Archive.org has a host of old cookery books (from mid-19th to mid-20th Century) available in many formats and on a host of topics. I happened across a few in my Pinterest feed and gone completely down the rabbit hole in this treasure trove of information. Sure some ideas might be out of date, but you never know what you might find when you explore these books. I’ll be sharing more books as I find them in the coming weeks. –Douglas


Historical Cooking Books: The college woman’s cook book by College Woman’s Cook Book Association (Evanston, Ill.) (1923) – 10 in a series

Historical Cooking Books: The college woman's cook book by College Woman's Cook Book Association (Evanston, Ill.) (1923) - 10 in a seriesHistorical Cooking Books: The college woman's cook book by College Woman's Cook Book Association (Evanston, Ill.) (1923) - 10 in a series

The compiling and publishing f this book of recipes has been the work of a group of college women, living in and near Evanston, 111., most of whom are graduates of Northwestern University.

A portion of the profit accruing from the publishing of this cook-book is to be given each year for the support of a summer camp in Michigan, where unfortunate kiddies from the cities are given a real vacation.

Over 2,500 college women, most of them housewives, were asked for their best tested recipes. From those submitted, 500 of the best and most unusual have been selected and published in this handy volume. By following the names under each recipe, it will be observed that leading colleges in all parts of the United States and Canada are represented.


 CREAM SCONES

2 cups flour
4 teaspoons baking powder
3 teaspoons sugar
1/2 teaspoon salt

Sift three times. Rub in four rounding tablespoons butter with tips of fingers. Add two eggs beaten (reserving small amount of unbeaten white) with one-third cup sweet milk. Toss, on floured board and pat to one-half inch thickness. Brush over with egg white; sprinkle with sugar; cut and bake fifteen minutes in quick overi.

Helen Binnie, Kenosha, Wis. University of Wisconsin.


Available in PDF, Text, JPG formats, and more

Publication date c1923
Publisher Evanston, Il. : College Woman’s Cook Book Assoc.
Language English

Learn more about cooking history with these books

* A portion of each sale from Amazon.com directly supports our blogs
** Many of these books may be available from your local library. Check it out!
† Available from the LA Public Library

Categories: Books, Cooking, Food, History Tags:

Reading – Reveille in Washington: 1860-1865 by Margaret Leech – 20 in a series

August 7th, 2018 Comments off

I’ll be highlighting books that I am reading (or re-reading) on all sorts of topics this year — Douglas

Reading – Reveille in Washington: 1860-1865 by Margaret Leech – 20 in a series

Reading - Reveille in Washington: 1860-1865 by Margaret Leech - 20 in a series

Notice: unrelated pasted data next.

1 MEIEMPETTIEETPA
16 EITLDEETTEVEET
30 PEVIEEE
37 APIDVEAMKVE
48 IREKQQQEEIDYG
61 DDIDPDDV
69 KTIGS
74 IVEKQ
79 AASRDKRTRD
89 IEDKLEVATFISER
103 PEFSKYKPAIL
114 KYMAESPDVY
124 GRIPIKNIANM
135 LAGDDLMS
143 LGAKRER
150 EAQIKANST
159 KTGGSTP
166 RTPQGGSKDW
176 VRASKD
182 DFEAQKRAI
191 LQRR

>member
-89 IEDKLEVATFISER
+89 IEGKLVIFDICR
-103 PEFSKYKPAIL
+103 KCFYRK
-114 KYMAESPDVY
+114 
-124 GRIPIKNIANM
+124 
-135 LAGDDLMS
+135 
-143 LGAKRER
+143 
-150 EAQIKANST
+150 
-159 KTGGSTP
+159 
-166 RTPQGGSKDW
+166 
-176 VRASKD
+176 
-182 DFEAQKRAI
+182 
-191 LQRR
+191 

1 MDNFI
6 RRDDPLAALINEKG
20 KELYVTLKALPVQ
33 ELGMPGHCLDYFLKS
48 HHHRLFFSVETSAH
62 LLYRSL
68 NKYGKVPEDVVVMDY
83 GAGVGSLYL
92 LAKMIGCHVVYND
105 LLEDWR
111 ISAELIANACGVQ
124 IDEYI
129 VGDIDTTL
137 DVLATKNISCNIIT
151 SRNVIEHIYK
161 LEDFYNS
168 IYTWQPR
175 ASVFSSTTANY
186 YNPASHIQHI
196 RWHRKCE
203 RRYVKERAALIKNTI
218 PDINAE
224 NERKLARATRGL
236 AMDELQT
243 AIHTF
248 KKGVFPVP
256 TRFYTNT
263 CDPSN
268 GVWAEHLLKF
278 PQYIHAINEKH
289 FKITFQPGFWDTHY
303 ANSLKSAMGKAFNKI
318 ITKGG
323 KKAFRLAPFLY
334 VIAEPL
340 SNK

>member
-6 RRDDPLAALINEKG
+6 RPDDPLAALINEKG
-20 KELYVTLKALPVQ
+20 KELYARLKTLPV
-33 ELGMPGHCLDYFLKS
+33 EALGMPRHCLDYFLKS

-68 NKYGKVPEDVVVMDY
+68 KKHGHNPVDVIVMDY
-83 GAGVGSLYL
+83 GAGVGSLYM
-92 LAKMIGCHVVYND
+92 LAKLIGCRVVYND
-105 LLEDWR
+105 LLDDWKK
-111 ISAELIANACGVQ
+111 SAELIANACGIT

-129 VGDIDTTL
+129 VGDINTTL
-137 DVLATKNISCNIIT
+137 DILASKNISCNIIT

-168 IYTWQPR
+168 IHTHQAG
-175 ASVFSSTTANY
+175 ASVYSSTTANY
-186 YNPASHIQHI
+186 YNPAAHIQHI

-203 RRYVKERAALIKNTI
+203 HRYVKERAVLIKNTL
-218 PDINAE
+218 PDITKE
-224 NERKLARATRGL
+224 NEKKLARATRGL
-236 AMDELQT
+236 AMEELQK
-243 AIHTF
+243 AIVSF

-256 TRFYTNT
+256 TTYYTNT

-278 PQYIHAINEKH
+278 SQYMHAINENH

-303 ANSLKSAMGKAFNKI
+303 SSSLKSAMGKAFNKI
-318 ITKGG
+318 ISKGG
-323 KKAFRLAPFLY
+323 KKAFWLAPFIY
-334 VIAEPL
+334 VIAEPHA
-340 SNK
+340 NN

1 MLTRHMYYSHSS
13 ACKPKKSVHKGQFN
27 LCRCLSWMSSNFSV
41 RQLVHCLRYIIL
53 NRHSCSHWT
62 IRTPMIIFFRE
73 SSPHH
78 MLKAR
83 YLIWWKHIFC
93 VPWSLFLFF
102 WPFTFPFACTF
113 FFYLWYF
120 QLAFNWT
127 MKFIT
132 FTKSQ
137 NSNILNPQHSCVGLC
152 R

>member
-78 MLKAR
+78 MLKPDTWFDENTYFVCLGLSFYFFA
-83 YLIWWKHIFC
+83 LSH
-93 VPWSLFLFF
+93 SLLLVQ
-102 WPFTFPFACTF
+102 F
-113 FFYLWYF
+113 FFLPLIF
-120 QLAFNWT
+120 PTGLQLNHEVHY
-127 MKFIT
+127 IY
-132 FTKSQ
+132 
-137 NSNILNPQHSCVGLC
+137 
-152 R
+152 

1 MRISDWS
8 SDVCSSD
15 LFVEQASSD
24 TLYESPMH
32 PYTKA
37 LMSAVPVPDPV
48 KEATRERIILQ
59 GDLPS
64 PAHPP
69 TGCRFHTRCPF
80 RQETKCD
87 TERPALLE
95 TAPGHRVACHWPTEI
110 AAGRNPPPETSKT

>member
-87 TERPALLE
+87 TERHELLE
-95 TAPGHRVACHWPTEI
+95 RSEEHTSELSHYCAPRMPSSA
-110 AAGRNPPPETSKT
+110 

* A portion of each sale from Amazon.com directly supports our blogs
** Many of these books may be available from your local library. Check it out!
† Available from the LA Public Library

History is fascinating, but the smaller, more intimate stories of historical events can often get lost among the “big picture” history of other books. Reveille in Washington is a book that focuses one small, yet infinitely important, town during the American Civil War, Washington, D.C. We are led through the streets of Washington as war begins, cannons are heard on the horizon and a seemingly endless flow of men arrive, are mustered into the U.S. Army, sent off to battle and, for many, return horribly wounded to try and survive in hospitals surrounding the capital.

We learn of secessionists who pack up and leave for the South as the battles begin. Some cheer Confederate victories, run supplies and information through the Union blockades and, in some cases, find themselves locked in military prisons with no hope of release.

We learn of the mud, the stink, the heat, the humidity, the disease-carrying mosquitos that haunted the swampy city each summer. We follow politicians as they come and go, battle on the Congress floor and fight among themselves in Lincoln’s Cabinet Room.

Reveille in Washington reveals the day-to-day reality of Washington during the Civil War and allows us to reflect on a new angle of that conflict.

From Amazon.com…

1860: The American capital is sprawling, fractured, squalid, colored by patriotism and treason, and deeply divided along the political lines that will soon embroil the nation in bloody conflict. Chaotic and corrupt, the young city is populated by bellicose congressmen, Confederate conspirators, and enterprising prostitutes. Soldiers of a volunteer army swing from the dome of the Capitol, assassins stalk the avenues, and Abraham Lincoln struggles to justify his presidency as the Union heads to war. 

Reveille in Washington focuses on the everyday politics and preoccupations of Washington during the Civil War. From the stench of corpse-littered streets to the plunging lace on Mary Lincoln’s evening gowns, Margaret Leech illuminates the city and its familiar figures—among them Abraham Lincoln, Jefferson Davis, Robert E. Lee, William Seward, and Mary Surratt—in intimate and fascinating detail. 

Leech’s book remains widely recognized as both an impressive feat of scholarship and an uncommonly engrossing work of history.

Previously in (Re)Reading:

Categories: Books, History Tags: